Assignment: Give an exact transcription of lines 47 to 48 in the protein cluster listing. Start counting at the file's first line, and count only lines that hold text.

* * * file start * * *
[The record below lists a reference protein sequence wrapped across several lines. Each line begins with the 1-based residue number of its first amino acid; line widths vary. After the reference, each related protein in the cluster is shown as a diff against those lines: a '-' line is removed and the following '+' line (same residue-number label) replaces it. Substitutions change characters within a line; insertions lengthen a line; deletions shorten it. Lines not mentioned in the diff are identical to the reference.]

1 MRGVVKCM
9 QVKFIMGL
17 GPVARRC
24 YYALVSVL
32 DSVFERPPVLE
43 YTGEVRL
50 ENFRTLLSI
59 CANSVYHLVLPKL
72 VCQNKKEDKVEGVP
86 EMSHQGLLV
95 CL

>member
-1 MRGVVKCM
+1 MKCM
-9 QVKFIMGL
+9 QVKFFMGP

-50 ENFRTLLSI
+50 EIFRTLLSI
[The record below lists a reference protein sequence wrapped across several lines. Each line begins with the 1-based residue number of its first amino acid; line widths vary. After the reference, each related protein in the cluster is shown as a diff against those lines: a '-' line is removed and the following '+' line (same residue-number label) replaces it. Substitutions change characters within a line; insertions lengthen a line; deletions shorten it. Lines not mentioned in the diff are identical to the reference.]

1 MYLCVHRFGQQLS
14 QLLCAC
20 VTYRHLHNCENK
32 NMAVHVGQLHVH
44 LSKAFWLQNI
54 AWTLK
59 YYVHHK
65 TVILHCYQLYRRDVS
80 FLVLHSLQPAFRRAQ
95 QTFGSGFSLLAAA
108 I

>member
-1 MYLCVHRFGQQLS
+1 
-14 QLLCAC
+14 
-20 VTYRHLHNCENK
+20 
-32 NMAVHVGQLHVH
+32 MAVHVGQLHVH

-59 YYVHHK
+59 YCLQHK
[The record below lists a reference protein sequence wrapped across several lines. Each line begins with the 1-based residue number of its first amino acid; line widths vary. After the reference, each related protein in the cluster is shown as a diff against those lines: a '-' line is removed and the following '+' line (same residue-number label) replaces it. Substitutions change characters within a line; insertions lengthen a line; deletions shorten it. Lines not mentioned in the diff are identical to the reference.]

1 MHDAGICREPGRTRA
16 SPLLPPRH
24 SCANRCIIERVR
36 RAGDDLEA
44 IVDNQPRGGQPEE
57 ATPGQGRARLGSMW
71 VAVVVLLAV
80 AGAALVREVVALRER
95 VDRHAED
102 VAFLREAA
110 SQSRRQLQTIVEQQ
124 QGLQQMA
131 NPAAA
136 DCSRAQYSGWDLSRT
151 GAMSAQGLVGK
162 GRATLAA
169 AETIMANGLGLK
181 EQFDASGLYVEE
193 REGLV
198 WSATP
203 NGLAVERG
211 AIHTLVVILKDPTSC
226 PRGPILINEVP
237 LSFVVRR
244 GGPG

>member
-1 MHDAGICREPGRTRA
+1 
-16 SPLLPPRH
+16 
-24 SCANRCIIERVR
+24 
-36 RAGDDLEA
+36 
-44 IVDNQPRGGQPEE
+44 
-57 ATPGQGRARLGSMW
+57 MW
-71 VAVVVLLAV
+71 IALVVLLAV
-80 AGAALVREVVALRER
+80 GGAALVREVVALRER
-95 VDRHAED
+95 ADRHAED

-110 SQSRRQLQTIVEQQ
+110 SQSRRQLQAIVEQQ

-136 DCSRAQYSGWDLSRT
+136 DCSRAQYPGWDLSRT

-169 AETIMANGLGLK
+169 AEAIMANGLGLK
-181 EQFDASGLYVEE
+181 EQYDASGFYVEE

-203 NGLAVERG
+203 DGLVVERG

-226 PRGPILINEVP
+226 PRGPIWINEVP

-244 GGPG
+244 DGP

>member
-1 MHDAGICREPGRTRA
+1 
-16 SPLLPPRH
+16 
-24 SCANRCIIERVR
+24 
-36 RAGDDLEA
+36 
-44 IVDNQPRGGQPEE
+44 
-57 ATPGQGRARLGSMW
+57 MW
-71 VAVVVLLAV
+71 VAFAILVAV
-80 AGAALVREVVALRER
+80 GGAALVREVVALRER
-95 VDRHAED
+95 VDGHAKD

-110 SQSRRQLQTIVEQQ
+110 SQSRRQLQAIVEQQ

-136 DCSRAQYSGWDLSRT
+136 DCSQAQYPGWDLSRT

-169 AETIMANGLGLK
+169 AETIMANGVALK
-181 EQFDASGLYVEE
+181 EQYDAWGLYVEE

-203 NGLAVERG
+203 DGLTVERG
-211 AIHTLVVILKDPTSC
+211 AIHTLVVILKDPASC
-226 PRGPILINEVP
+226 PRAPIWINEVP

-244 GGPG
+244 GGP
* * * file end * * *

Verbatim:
36 RAGDDLEA
44 IVDNQPRGGQPEE